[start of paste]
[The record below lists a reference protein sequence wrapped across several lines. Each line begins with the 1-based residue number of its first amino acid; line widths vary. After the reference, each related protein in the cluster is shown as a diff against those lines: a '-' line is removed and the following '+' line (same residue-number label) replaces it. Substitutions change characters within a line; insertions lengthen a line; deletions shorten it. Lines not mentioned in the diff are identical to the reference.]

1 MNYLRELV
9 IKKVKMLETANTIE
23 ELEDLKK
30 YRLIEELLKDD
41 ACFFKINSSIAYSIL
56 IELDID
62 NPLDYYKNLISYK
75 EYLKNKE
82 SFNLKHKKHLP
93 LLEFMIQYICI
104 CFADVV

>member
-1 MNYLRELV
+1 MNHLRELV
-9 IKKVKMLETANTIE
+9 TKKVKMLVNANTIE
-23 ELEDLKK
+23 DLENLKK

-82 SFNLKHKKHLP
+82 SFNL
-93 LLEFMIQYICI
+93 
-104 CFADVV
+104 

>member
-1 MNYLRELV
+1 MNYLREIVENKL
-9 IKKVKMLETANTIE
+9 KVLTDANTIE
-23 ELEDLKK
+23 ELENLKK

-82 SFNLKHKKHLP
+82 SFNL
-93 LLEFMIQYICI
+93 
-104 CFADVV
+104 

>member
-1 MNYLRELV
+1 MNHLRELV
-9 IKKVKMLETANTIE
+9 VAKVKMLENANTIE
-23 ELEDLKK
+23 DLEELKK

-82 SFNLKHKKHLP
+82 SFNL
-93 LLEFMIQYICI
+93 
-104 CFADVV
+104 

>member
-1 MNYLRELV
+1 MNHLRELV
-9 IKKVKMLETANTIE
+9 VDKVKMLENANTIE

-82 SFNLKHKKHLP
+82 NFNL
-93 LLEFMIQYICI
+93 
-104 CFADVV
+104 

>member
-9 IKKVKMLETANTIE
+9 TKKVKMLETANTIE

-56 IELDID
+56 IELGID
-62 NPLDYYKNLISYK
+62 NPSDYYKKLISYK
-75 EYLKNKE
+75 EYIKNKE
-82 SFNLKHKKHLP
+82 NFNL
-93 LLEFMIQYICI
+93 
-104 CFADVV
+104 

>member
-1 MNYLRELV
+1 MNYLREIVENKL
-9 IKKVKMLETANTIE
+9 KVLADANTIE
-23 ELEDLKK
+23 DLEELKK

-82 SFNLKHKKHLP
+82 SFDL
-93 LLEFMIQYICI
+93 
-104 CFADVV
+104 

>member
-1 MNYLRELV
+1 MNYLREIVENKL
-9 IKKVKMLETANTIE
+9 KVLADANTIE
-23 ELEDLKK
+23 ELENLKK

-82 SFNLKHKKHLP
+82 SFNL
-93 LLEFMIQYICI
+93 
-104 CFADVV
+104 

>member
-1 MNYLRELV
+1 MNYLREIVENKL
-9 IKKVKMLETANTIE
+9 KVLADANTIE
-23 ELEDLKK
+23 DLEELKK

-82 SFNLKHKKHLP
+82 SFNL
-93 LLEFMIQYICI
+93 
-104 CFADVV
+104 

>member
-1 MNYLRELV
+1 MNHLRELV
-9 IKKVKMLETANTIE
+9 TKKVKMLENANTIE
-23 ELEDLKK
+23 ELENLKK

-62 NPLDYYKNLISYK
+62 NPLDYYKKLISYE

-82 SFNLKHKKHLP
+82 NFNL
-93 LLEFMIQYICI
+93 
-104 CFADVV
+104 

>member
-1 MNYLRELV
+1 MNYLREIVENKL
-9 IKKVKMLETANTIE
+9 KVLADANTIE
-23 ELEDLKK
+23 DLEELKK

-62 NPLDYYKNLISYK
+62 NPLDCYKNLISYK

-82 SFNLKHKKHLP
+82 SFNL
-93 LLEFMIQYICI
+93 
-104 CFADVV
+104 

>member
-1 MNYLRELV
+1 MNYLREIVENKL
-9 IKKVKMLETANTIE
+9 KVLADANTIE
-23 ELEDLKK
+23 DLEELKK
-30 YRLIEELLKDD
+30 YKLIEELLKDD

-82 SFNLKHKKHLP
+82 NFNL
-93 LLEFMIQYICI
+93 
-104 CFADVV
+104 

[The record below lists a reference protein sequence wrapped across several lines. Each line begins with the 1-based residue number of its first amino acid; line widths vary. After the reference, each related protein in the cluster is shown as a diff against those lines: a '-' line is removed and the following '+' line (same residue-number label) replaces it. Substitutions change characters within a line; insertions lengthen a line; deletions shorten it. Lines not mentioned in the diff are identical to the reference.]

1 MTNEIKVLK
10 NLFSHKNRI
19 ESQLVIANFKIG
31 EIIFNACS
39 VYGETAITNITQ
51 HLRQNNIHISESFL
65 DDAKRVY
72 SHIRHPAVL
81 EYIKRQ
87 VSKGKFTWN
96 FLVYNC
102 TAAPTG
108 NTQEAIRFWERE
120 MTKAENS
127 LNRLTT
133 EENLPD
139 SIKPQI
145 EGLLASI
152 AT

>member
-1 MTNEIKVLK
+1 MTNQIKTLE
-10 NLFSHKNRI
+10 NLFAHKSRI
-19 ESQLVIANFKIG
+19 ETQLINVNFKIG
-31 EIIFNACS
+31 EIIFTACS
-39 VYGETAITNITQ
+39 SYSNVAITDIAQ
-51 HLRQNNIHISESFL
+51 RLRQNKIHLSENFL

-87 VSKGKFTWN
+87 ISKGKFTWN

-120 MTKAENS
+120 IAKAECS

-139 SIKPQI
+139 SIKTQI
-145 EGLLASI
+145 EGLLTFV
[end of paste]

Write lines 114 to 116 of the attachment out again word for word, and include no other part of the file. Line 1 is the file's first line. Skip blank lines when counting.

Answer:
+93 
-104 CFADVV
+104 